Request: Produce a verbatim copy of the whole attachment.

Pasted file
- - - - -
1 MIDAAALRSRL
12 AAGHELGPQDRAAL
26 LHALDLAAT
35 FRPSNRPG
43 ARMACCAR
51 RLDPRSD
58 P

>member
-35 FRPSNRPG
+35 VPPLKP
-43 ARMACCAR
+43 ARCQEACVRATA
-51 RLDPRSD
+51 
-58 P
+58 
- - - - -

1 MIDAAALRSRL
12 AAGHELGPQDRAAL
26 LHALDLAAT
35 FRPSNRPG
43 ARMACCAR
51 RLDPRSD
58 P

>member
-35 FRPSNRPG
+35 VPPLKP
-43 ARMACCAR
+43 ARCQEACVRATA
-51 RLDPRSD
+51 
-58 P
+58 